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Endothelial progenitor cells (EPCs) are immature cells able to proliferate and contribute to endothelial repair, vascular homeostasis, neovascularization, and angiogenesis. It therefore seems likely that circulating EPCs have therapeutic potential in ischemic and vascular diseases. In this study we evaluated the efficiency of EPC mobilization and collection by large volume leukapheresis in subjects with hematological diseases, treated with plerixafor in association with G-CSF. Twenty-two patients with lymphoid malignancies underwent rHuG-CSF and plerixafor treatment followed by leukapheresis. Blood samples before and after treatment and apheresis liquid sample were taken and analyzed by flow cytometry in order to quantified EPC. The percentage of CD34+ cells and EPCs among circulating total nuclear cells (TNCs) increased significantly by approximately 2-fold and 3-fold, respectively, after plerixafor treatment. Consequently, the absolute number of CD34+ cells and EPCs were increased 4-fold after plerixafor treatment. The median PB concentration of EPCs before and after treatment were 0.77/μL (0.31-2.15) and 3.41/μL (1.78-4.54), respectively, P < .0001. The total EPCs collected per patient were 3.3×107 (0.8×107 -6.8×107 ). We have shown that plerixafor in combination with G-CSF allows the mobilization and collection of large amounts of EPCs along with CD34+ cells in lymphoid neoplasm patients. The possibility to collect and to store these cells could represent a promising therapeutic tool for the treatment of ischemic complications without the need of in vitro expansion. © 2022 Wiley Periodicals LLC.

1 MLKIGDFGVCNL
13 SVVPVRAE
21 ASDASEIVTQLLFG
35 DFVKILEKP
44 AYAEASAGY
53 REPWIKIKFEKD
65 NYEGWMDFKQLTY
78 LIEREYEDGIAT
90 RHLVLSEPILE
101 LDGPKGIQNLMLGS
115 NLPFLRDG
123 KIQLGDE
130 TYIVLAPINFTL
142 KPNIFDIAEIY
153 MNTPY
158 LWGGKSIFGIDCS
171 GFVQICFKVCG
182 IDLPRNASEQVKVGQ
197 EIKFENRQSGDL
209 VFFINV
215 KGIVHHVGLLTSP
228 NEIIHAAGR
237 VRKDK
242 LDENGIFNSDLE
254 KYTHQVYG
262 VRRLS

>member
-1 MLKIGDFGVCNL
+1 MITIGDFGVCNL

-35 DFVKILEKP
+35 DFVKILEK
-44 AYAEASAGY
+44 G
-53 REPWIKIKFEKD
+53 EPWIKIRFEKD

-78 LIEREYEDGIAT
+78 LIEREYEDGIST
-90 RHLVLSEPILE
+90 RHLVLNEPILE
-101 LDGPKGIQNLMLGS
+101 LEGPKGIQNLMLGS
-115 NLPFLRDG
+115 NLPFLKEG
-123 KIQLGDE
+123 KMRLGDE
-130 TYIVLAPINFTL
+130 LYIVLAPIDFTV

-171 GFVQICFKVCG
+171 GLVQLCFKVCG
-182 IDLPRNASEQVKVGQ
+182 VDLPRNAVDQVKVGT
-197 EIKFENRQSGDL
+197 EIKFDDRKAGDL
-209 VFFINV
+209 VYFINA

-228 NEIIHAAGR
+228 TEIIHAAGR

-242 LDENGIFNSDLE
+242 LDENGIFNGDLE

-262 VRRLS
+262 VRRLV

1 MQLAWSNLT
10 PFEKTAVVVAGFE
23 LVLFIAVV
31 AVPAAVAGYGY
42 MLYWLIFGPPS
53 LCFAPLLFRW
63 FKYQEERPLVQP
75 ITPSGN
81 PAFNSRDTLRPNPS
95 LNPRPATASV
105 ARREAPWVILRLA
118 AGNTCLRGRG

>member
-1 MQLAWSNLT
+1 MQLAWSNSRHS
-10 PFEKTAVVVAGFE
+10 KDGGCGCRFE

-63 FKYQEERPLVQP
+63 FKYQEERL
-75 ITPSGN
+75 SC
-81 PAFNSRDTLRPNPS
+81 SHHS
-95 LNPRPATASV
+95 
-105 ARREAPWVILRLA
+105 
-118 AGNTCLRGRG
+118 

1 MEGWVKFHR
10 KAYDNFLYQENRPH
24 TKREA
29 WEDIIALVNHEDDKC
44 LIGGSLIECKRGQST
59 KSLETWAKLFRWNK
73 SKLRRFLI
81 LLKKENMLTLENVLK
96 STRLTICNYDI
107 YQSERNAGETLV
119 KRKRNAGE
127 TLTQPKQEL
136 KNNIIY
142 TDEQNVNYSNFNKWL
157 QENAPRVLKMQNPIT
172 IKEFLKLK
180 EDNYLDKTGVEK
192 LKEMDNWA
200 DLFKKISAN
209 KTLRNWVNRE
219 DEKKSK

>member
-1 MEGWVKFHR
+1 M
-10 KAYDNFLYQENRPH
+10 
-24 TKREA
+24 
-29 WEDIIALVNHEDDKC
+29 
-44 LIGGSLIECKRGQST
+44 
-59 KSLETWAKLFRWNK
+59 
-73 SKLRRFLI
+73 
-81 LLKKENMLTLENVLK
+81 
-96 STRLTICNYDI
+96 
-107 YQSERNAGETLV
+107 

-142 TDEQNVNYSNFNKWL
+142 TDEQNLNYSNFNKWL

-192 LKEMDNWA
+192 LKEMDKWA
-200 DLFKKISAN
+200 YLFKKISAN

Susana Perdomo, Andreina Brugnini, Natalia Trias, Alba Menyou, Gonzalo Silveira, Sabrina Ranero, Daniela Lens, Lilián Díaz, Sofía Grille. Mobilized and apheresis-collected endothelial progenitor cells with plerixafor. Journal of clinical apheresis. 2022 Jun;37(3):245-252

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PMID: 35114004

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